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Fallas de coordinación, conglomerados e intervenciones microeconómicas

  • Andrés Rodríguez-Clare

(Disponible en idioma inglés únicamente) En este trabajo se tratan las fallas de coordinación, su pertinencia para los países en desarrollo y las circunstancias en las que se producen; se propone que los conglomerados se pueden considerar como aglomeraciones de empresas y organizaciones en actividades económicas afines, entre las cuales es probable que se produzcan fallas de coordinación. En otras palabras, los conglomerados ofrecen oportunidades para intervenciones microeconómicas que promueven la coordinación y la acción colectiva para mejorar la productividad. En ese contexto, se presenta un modelo de una economía pequeña plagada de fallas de coordinación propias de actividades o conglomerados específicos, lo que demuestra que la política debería fomentar la cooperación en actividades en las cuales la economía ya muestre ventajas comparativas. En cuanto a la innovación, es probable que las políticas destinadas a aumentar la innovación en general sean inferiores a las políticas que asumen un enfoque más selectivo al tratar de inducir el desarrollo de conglomerados de innovación en áreas de ventaja comparativa. Este trabajo concluye con sugerencias sobre la manera en que las fallas de comprensión y de coordinación pueden formar la base de un conjunto de intervenciones microeconómicas eficaces en países de ingresos medios.

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Paper provided by Inter-American Development Bank, Research Department in its series Research Department Publications with number 4432.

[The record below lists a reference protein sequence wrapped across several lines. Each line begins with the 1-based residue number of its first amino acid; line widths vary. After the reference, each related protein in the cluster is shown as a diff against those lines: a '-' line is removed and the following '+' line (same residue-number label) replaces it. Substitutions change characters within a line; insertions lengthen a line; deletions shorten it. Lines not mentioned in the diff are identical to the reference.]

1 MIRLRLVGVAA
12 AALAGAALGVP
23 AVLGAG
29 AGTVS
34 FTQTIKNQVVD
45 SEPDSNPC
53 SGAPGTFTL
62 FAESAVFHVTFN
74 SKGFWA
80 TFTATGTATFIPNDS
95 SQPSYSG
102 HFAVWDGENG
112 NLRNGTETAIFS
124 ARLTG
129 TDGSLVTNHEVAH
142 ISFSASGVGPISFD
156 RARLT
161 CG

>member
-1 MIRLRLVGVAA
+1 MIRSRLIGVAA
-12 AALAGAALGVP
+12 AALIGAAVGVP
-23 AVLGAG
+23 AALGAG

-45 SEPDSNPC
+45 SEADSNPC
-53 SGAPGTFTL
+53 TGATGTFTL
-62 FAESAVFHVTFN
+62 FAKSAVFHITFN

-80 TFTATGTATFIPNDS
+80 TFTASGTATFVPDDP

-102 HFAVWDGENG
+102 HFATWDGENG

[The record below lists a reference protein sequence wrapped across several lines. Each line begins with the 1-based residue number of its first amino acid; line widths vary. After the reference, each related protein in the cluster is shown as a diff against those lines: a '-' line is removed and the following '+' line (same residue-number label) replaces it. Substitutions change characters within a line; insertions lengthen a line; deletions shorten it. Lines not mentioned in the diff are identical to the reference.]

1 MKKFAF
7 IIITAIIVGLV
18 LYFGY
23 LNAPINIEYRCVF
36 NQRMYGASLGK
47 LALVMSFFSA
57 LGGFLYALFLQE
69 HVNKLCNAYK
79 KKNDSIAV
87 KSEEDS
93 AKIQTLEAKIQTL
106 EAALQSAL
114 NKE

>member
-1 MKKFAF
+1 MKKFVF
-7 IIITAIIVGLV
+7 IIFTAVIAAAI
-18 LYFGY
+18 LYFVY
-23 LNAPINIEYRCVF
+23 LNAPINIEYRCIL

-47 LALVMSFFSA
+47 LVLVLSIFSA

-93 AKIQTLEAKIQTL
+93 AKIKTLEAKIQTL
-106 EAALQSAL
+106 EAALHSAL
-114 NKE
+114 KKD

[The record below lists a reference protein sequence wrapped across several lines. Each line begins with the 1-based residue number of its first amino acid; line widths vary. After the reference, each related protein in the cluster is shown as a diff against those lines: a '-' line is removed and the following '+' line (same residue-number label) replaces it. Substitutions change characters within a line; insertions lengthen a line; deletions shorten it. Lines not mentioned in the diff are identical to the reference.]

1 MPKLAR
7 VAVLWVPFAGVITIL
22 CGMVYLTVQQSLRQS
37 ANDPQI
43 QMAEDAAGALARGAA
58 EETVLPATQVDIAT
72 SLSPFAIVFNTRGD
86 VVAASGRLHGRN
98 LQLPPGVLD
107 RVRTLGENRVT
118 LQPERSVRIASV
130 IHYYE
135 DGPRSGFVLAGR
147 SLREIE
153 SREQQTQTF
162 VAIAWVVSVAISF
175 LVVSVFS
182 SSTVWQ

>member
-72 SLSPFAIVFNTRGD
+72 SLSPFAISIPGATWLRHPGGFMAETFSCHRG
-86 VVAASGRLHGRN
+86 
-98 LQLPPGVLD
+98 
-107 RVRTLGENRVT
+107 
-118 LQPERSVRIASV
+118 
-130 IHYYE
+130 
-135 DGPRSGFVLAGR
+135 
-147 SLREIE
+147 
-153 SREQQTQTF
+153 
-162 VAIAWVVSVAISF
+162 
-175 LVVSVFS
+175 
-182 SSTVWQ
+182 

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Date of creation: Dec 2005
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Handle: RePEc:idb:wpaper:4432
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  1. Sanjaya LALL, 2004. "Reinventing Industrial Strategy: The Role Of Government Policy In Building Industrial Competitiveness," G-24 Discussion Papers 28, United Nations Conference on Trade and Development.
  2. Wacziarg, Romain & Imbs, Jean, 2000. "Stages of Diversification," Research Papers 1653, Stanford University, Graduate School of Business.
  3. Rodrik, Dani, 1996. "Coordination failures and government policy: A model with applications to East Asia and Eastern Europe," Journal of International Economics, Elsevier, vol. 40(1-2), pages 1-22, February.
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  6. Rodriguez-Clare, Andres, 1996. "The division of labor and economic development," Journal of Development Economics, Elsevier, vol. 49(1), pages 3-32, April.
  7. Marcus Noland & Howard Pack, 2003. "Industrial Policy in an Era of Globalization: Lessons from Asia," Peterson Institute Press: All Books, Peterson Institute for International Economics, number 358.
  8. Acemoglu, Daron, 1997. "Training and Innovation in an Imperfect Labour Market," Review of Economic Studies, Wiley Blackwell, vol. 64(3), pages 445-64, July.
  9. Romer, Paul M, 1990. "Endogenous Technological Change," Journal of Political Economy, University of Chicago Press, vol. 98(5), pages S71-102, October.
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